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Forestry Projects Take Root in Desert
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Yin Yuzhen, a native of the Inner Mongolia Autonomous Region who is renowned for combating sandstorms in the hinterlands of the Maowusu Desert, once said she would rather work herself to death fighting the sand than be tortured to death by it blowing in the wind.



Data from the region's forestry department shows that since 1985, Yin has converted more than 4,000 hectares of desolate desert into habitable green space.


In 1985 the then 20-year-old Yin married in Jingbeitang village, of which her family members were the sole residents because of the wild, desolate conditions.


Yin recalled the day when she saw the first outsider pass by her house. It was more than 40 days after she married.


"I was so excited that I took a basin and covered up one of the footprints he had left," she said. "I took a look at it every day after that."


"When the wind blew, the yellow sand blanketed everything, and my face ached after I washed it at night."


But Yin would not let the desert break her spirit.


She started to plant trees in 1985. One by one, she planted the saplings, and after a year, most of them survived, despite the harsh conditions.


With her family's support - as well as input from the government and other people - she has grown enough trees to halt the dunes' advance and shelter her village from the ferocious sandstorms.


In more recent years, Yin helped her village become a tourist attraction. Many outsiders are awed by how she has helped lift Jingbeitang out of poverty. It is now home to many orchards and animal husbandry projects.


Others have followed Yin's example by setting up their own eco-defense lines against the advancing desert in northern China.


Li Shuping, vice-director of the region's forestry department, said: "We have all kinds of social participation in forestry development. The most important policy is that investors are the beneficiaries of the projects. They own whatever they plant."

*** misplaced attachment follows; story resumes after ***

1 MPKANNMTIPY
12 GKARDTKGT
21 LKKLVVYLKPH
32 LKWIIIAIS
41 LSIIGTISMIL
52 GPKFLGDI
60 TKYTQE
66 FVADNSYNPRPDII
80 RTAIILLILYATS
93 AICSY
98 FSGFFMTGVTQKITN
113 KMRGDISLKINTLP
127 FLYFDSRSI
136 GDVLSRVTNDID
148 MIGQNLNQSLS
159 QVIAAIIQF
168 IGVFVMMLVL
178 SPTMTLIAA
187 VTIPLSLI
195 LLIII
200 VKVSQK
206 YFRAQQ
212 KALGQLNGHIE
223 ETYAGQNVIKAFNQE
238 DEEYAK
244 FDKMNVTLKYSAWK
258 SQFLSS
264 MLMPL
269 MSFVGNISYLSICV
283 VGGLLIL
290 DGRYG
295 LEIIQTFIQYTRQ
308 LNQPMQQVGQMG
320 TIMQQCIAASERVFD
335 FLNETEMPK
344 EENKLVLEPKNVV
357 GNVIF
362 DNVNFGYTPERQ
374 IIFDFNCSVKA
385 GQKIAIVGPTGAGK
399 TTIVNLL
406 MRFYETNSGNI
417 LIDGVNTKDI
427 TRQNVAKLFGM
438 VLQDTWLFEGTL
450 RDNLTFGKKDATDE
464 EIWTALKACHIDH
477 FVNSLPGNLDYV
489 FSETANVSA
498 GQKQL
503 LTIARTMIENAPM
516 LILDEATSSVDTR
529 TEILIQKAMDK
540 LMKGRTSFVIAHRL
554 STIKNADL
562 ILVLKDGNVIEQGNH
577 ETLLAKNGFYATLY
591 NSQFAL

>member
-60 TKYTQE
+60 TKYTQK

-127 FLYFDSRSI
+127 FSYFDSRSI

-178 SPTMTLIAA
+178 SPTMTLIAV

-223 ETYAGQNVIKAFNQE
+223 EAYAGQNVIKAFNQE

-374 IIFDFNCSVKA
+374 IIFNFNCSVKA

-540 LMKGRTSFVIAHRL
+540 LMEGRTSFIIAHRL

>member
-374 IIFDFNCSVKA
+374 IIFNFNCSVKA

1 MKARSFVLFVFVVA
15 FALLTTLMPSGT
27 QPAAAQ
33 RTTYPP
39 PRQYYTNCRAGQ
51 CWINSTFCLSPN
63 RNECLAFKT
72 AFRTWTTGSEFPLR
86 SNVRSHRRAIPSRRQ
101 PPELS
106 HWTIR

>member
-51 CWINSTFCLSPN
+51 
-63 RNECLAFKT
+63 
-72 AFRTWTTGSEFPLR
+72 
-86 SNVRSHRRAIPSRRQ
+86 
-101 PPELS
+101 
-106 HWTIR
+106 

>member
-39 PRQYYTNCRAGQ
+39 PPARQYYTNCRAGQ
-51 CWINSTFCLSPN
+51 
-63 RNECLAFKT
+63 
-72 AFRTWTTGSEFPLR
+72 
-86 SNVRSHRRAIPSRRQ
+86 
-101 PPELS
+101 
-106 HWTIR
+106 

In Erdos city, investors have shown great interest in such projects because of the tremendous economic benefits they bring.


For example, one hectare of sand willow planted in the desert can generate up to 8,400 yuan (US$1,100) every two years, according to official figures.


"The joint efforts of the forestry department and society at large have significantly decreased desertification and increased incomes for farmers," Li said.


By the end of 2005, the region's forestry industry was worth 10 billion yuan, a 4.6 billion yuan increase from 2000. Farmers' average per capita income from forestry projects had increased by 245 yuan.


Inner Mongolia has spent some 20 billion yuan on projects designed to halt the desertification of 16.7 million hectares over the past five years.


The amount of land covered by forest has increased to 17.6 percent of the region's total area from 14.8 percent in 1999, according to the region's chairman Yangjing.


Since 2003, at least 3 billion yuan have been earmarked to implement the "Beijing-Tianjin windblown sand sources control project" in a bid to build a green ecological belt in northern China, according to local sources.


The project involves 458,000 sq km of land, 48 percent of which lies in Inner Mongolia.


Water and soil conservation forests have been set up in fragile areas in 85 counties.


By 2010, the region wants to increase forest coverage to 20 percent, representing economic value of 18.3 billion yuan.


(China Daily August 1, 2007)

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